As soon as we climbed out from the Kiyosumi Shirakawa subway station to the ground level, we saw a sign for “MOT Satellite”! At the Kiyosumi Shirakawa Genzai Shiryokan, a space run by a designer unit called “mi-ri meter,” multiple monitors were showing video interviews of people of different ages and from different areas, including those who live in this neighborhood and those who don’t, sharing their thoughts about Kiyosumi Shirakawa.
Artists capture Kiyosumi Shirakawa from many different angles
MOT Satellite 2017 Spring – By the Deep Rivers
Kiyosumi Shirakawa is an up-and-coming area of Tokyo where the streets are full of the “old Tokyo” feel, and many new contemporary art galleries and much-talked-about cafes are opening up. The Museum of Contemporary Art Tokyo (MOT) opened its doors in this neighborhood a little over 20 years ago. While it is currently closed for renovation, it has gone out into its community to launch its very first art project.
An area that emerges from multiple viewpoints
Words and text related to Kiyosumi Shirakawa
Many noren (flat, curtain-like dividers often placed above store entrances) flutter in the front eaves of the stores that line Fukagawa Shiryokan Dori street. This is also one of the pieces for this project. Poet Kanie Hana wrote verses that make us think of the local history and collections stored at MOT, and designer Daijiro Ohara created the text for them, which he arranged on the noren (which were displayed in 17 locations during the exhibition).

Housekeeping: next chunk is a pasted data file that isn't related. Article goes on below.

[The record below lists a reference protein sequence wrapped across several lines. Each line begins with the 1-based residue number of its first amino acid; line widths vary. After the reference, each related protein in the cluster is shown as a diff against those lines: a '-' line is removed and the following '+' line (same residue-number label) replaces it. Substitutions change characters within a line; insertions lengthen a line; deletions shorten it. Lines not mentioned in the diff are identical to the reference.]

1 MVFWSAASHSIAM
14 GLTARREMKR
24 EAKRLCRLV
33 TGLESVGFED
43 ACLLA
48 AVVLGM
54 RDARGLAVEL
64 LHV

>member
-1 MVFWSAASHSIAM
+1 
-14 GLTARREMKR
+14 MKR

Take a break with some art and coffee
We arrived at an area lined with popular cafes. At ARISE ROASTERS, we had a cup of coffee while enjoying the work of Kanie Naha and Daijiro Ohara, and paintings by Shinpei Kusanagi.
The past and future that emerge from the present city
The exhibition by Taiji Matsue held on the first floor of an old print shop displayed aerial and panoramic photographs taken of the area spanning from Shinkiba to Kiyosumi Shirakawa.
The exhibition by Yuki Iiyama + remo (nonprofit organization Record, Expression and Medium Organization) included a video showing the city streets and people’s lifestyles of the old days.
After getting off at Kiyosumi Shirakawa station, we spent about two hours experiencing the time flowing by peacefully in this area that, while containing a cutting-edge culture, still retains an air of old Tokyo.
The Japanese text was written by Emi Sato.
Museum of Contemporary Art Tokyo (currently closed)